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https://doi.org/10.5194/acp-2020-505
© Author(s) 2020. This work is distributed under
the Creative Commons Attribution 4.0 License.
https://doi.org/10.5194/acp-2020-505
© Author(s) 2020. This work is distributed under
the Creative Commons Attribution 4.0 License.

Submitted as: research article 23 Jun 2020

Submitted as: research article | 23 Jun 2020

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This preprint is currently under review for the journal ACP.

Roles of Climate Variability on the Rapid Increase of Winter Haze Pollution in North China after 2010

Yijia Zhang1, Zhicong Yin1,2,3, and Huijun Wang1,2,3 Yijia Zhang et al.
  • 1Key Laboratory of Meteorological Disaster, Ministry of Education/Joint International Research Laboratory of Climate and Environment Change (ILCEC)/Collaborative Innovation Centre on Forecast and Evaluation of Meteorological Disasters (CIC-FEMD), Nanjing University of Information Science & Technology, Nanjing 210044, China
  • 2Southern Marine Science and Engineering Guangdong Laboratory (Zhuhai), Zhuhai, China
  • 3Nansen-Zhu International Research Centre, Institute of Atmospheric Physics, Chinese Academy of Sciences, Beijing, China

Abstract. North China experiences severe haze pollution in early winter, resulting in many premature deaths and considerable economic losses. The number of haze days in early winter in North China (HDNC) increased rapidly after 2010 but declined slowly before 2010, reflecting a trend reversal. Global warming and emissions were two fundamental drivers of the long-term increasing trend of haze, but no studies have focused on this trend reversal. The autumn SST in the Pacific and Atlantic, Eurasian snow cover and central Siberian soil moisture, which exhibited completely opposite trends before and after 2010, were proven to stimulate identical trends of meteorological conditions related to haze pollution in North China. Numerical experiments with a fixed emission level confirmed the physical relationships between the climate drivers and HDNC during both decreasing and increasing periods. These external drivers induced a larger decreasing trend of HDNC than the observations, and combined with the persistently increasing trend of anthropogenic emissions, resulted in a realistic slowly decreasing trend. However, after 2010, the increasing trends driven by these climate divers and human emissions jointly led to a rapid increase in HDNC.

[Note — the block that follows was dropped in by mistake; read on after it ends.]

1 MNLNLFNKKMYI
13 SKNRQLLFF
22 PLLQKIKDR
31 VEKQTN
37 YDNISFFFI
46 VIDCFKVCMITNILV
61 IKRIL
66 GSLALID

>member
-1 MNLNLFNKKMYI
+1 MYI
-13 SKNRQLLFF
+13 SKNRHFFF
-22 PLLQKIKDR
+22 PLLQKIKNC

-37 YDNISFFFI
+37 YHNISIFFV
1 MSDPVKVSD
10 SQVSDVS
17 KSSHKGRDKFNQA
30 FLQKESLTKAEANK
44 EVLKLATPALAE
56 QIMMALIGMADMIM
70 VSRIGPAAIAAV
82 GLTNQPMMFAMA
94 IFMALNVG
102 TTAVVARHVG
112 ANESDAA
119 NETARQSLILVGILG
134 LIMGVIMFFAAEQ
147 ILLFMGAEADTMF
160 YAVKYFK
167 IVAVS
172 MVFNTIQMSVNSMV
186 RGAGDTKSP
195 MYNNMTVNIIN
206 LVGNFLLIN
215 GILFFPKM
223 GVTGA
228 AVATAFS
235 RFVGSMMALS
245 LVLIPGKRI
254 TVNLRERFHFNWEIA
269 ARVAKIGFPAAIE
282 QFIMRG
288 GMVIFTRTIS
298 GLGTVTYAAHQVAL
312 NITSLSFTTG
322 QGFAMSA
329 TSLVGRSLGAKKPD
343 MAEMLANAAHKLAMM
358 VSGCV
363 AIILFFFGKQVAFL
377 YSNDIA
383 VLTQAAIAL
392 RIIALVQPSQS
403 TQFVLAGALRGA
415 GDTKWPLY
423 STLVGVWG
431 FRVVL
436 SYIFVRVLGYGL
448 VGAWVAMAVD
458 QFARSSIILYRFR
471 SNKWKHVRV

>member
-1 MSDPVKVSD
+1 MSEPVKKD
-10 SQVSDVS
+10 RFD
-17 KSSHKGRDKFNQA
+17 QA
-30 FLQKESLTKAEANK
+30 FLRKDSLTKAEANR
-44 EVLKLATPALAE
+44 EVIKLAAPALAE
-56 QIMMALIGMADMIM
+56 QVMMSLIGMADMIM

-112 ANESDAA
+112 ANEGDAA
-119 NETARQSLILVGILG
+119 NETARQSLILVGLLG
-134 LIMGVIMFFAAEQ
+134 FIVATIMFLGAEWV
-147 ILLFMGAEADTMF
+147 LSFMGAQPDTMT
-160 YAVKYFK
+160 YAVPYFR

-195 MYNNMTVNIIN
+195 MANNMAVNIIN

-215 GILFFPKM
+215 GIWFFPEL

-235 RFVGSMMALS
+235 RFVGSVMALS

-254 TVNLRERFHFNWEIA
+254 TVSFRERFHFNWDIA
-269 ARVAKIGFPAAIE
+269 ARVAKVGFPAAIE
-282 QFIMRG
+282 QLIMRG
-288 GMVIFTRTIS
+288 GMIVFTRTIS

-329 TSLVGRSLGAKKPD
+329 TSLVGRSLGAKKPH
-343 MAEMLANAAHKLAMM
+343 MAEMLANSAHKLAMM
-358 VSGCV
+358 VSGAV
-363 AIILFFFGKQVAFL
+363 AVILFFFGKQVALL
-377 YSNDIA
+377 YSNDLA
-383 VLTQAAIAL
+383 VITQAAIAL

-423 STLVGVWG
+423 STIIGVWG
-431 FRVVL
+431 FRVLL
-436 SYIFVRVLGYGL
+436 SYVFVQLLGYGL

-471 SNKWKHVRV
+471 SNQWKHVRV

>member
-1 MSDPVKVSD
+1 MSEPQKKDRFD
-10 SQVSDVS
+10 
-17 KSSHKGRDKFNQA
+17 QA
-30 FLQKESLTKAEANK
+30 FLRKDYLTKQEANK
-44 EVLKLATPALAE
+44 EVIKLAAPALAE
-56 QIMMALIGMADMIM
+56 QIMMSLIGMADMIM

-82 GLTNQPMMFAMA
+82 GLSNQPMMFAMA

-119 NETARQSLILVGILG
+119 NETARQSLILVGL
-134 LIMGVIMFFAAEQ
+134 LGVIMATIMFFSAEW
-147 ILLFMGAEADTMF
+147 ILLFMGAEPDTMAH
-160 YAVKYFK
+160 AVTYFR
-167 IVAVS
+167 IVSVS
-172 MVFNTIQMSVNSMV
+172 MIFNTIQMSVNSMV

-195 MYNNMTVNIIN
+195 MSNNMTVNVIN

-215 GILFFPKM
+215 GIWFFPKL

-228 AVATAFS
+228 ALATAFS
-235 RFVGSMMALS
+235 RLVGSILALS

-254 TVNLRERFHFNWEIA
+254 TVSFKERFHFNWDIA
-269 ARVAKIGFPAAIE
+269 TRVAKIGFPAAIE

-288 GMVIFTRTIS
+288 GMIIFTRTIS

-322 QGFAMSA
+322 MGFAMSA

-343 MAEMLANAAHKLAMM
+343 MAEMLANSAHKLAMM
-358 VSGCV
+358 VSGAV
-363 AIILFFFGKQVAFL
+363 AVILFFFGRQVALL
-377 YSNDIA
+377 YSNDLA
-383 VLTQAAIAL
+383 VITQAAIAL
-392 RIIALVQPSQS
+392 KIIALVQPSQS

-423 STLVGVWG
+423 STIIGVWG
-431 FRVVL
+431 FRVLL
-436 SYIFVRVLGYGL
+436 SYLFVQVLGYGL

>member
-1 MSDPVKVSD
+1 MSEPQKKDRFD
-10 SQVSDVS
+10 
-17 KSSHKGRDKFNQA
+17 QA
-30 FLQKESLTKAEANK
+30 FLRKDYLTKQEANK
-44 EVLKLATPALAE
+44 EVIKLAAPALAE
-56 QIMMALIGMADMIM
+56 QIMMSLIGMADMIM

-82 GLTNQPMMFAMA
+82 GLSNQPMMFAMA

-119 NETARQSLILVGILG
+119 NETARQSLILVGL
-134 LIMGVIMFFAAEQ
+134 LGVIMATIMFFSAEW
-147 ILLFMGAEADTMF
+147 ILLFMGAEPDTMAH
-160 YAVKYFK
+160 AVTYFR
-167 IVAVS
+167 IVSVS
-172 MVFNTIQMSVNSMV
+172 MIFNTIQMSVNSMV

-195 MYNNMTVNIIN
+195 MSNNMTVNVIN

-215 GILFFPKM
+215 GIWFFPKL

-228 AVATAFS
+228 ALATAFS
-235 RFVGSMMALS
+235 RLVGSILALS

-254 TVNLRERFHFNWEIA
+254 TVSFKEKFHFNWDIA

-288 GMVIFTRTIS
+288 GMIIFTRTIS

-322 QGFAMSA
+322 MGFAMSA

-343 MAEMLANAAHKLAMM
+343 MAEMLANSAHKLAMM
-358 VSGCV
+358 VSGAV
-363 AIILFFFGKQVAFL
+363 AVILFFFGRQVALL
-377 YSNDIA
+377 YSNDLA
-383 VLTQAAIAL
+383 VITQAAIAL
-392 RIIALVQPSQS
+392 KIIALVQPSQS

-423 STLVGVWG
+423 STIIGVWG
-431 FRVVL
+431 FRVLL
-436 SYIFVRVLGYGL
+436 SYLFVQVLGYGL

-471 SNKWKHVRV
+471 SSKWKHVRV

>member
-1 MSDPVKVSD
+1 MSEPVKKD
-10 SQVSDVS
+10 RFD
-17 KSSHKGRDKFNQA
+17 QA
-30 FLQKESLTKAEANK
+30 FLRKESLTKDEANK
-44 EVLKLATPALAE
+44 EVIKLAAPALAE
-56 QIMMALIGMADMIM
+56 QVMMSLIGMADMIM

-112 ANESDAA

Yijia Zhang et al.

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Short summary
Haze events in early winter in North China exhibited rapid growth after 2010, which was completely different from the slow decline observed before 2010. However, global warming and anthropogenic emissions could not explain this trend reversal well, which still puzzled everyone. Our study found that four climate factors, exhibiting completely opposite trends before and after 2010, effectively drove the trend reversal of the haze pollution in North China.
Haze events in early winter in North China exhibited rapid growth after 2010, which was...
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